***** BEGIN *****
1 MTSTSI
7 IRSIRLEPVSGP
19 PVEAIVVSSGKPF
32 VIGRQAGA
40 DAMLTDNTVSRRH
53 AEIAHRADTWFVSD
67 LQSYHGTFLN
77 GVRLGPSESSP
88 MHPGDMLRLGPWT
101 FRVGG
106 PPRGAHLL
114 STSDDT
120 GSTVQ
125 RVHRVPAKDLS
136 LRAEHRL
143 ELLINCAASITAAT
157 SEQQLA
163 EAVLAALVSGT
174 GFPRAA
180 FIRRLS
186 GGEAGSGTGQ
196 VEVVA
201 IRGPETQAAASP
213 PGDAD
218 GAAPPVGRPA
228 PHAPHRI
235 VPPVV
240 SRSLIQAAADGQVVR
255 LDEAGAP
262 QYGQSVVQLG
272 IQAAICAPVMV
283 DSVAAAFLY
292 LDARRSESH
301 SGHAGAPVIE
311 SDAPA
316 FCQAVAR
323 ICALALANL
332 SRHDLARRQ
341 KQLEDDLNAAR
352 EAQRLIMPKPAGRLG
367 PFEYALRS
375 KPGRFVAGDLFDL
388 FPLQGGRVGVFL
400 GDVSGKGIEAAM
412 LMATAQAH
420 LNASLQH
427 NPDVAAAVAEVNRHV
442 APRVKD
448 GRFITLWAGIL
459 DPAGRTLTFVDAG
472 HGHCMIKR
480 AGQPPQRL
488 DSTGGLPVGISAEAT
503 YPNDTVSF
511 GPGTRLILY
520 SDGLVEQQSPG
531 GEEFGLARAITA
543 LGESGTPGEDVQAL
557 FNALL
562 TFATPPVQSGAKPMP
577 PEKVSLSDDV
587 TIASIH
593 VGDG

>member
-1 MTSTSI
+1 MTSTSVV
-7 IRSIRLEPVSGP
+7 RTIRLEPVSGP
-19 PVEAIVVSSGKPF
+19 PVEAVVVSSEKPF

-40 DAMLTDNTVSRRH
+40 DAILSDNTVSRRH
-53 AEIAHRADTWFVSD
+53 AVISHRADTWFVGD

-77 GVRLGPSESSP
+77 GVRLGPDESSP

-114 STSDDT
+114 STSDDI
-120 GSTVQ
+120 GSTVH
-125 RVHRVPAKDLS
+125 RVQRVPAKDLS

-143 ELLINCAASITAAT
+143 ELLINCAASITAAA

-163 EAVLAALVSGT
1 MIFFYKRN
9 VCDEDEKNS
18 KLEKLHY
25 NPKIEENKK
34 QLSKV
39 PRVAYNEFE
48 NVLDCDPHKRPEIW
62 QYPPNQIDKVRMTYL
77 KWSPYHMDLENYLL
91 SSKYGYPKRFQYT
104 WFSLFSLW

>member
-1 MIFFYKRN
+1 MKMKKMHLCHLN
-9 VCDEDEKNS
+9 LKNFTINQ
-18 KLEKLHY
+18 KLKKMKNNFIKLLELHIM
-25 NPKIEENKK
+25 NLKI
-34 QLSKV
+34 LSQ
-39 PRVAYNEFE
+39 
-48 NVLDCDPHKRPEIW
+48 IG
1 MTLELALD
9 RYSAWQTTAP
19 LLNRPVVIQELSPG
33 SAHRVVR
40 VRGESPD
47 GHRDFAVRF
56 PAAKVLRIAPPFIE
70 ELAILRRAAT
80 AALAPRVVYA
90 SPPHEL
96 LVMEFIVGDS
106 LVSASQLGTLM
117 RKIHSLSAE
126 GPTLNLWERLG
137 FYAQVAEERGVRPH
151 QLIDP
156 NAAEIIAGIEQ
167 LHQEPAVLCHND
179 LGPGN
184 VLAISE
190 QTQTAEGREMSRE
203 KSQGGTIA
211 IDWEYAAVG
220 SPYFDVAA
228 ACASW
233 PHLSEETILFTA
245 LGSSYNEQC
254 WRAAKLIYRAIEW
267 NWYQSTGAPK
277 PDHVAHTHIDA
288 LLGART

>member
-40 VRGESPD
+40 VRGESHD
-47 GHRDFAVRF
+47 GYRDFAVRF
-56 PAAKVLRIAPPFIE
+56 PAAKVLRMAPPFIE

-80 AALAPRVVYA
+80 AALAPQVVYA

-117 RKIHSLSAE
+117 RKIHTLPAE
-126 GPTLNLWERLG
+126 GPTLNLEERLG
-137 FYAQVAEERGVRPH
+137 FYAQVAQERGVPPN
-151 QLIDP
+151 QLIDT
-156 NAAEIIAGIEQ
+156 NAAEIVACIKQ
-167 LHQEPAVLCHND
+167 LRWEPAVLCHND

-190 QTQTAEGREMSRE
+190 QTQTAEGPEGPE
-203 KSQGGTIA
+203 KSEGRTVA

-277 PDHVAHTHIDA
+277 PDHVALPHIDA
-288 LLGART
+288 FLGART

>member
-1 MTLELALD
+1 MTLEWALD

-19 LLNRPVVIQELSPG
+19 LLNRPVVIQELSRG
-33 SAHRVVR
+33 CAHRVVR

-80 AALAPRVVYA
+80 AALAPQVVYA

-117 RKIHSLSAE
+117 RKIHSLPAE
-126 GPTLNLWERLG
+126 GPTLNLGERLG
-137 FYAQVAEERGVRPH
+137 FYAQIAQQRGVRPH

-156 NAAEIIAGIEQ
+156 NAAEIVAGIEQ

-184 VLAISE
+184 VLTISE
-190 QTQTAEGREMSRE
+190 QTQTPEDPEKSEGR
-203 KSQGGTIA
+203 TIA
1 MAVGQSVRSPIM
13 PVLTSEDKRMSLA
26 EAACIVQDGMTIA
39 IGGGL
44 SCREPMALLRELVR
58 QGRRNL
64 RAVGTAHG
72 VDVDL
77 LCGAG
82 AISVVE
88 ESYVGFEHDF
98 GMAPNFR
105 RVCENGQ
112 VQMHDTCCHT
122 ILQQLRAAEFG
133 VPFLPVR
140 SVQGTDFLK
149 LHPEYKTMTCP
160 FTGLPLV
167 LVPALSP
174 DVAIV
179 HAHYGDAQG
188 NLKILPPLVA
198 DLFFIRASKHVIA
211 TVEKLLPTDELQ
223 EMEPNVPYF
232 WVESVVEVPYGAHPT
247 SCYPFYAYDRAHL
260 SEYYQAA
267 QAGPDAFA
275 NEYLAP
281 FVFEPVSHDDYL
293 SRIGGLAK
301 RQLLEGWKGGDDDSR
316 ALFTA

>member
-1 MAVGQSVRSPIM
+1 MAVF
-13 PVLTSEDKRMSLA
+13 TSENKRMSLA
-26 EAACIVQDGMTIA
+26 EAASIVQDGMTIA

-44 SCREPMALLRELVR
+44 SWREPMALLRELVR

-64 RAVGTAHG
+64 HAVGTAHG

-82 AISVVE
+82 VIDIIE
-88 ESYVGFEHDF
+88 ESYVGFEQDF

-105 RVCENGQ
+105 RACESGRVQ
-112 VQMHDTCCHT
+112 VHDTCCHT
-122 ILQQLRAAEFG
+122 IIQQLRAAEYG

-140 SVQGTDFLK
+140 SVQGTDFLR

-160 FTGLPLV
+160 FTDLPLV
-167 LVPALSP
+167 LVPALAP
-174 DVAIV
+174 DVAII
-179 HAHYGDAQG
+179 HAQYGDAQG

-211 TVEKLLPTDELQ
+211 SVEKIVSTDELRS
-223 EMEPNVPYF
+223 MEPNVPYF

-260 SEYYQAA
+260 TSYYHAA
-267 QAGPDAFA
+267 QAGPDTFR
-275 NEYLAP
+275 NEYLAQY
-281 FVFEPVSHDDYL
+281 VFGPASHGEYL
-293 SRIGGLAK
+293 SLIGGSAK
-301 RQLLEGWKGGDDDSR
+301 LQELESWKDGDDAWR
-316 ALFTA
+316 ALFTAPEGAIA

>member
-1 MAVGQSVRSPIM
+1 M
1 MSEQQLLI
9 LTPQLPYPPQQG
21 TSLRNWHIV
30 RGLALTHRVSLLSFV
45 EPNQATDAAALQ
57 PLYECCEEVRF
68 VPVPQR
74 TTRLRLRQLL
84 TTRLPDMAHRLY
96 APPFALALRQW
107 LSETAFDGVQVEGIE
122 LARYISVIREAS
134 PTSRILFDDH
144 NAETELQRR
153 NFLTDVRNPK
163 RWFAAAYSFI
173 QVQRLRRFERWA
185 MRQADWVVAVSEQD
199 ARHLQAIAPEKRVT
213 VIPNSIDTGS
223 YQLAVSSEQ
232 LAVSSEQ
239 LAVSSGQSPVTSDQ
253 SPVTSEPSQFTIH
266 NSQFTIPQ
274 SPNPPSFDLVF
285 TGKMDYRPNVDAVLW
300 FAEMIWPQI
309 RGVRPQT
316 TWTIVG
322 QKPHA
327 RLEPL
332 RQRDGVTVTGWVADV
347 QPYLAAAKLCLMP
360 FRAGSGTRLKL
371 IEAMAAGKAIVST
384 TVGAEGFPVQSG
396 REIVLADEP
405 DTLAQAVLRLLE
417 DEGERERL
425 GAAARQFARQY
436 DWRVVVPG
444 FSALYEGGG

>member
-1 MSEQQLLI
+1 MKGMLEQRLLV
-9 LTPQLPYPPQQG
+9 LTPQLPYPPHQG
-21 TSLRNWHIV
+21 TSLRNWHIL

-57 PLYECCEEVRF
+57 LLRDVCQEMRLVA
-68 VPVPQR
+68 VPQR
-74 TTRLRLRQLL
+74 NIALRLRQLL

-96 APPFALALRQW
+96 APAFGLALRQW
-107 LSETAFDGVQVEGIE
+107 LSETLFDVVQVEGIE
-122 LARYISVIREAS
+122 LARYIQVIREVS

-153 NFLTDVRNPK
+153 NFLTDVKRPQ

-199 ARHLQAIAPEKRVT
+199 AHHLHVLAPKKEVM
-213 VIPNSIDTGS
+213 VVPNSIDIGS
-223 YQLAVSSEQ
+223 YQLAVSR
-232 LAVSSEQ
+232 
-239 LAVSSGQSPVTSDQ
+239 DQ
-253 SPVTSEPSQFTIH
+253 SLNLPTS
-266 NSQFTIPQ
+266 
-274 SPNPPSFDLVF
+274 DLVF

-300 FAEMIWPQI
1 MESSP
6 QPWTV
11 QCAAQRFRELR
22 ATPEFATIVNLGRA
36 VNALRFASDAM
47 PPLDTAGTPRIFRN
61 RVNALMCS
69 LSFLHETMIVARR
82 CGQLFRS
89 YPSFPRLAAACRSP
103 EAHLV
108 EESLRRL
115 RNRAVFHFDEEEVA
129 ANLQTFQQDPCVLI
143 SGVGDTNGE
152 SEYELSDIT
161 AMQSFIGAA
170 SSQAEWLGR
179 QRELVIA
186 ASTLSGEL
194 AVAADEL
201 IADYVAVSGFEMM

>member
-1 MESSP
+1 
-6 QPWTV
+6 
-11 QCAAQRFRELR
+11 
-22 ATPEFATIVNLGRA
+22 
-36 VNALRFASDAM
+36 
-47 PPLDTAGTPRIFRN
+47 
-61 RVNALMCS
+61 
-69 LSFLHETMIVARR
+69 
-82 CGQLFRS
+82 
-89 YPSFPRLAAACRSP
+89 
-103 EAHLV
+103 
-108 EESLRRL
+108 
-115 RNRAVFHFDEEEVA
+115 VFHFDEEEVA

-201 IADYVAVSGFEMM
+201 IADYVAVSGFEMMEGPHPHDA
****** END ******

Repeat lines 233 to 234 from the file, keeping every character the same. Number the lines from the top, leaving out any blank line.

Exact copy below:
-13 PVLTSEDKRMSLA
+13 TSENKRMSLA